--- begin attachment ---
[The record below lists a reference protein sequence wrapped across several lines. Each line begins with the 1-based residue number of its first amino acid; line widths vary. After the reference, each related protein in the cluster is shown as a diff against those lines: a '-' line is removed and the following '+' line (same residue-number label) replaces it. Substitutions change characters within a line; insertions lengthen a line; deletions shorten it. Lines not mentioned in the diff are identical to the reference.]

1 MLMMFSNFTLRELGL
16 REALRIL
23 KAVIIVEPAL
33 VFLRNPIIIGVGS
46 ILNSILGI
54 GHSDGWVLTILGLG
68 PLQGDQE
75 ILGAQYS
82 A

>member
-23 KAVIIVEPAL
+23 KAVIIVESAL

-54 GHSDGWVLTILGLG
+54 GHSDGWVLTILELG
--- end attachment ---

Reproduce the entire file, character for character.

[The record below lists a reference protein sequence wrapped across several lines. Each line begins with the 1-based residue number of its first amino acid; line widths vary. After the reference, each related protein in the cluster is shown as a diff against those lines: a '-' line is removed and the following '+' line (same residue-number label) replaces it. Substitutions change characters within a line; insertions lengthen a line; deletions shorten it. Lines not mentioned in the diff are identical to the reference.]

1 MLMMFSNFTLRELGL
16 REALRIL
23 KAVIIVEPAL
33 VFLRNPIIIGVGS
46 ILNSILGI
54 GHSDGWVLTILGLG
68 PLQGDQE
75 ILGAQYS
82 A

>member
-23 KAVIIVEPAL
+23 KAVIIVESAL

-54 GHSDGWVLTILGLG
+54 GHSDGWVLTILELG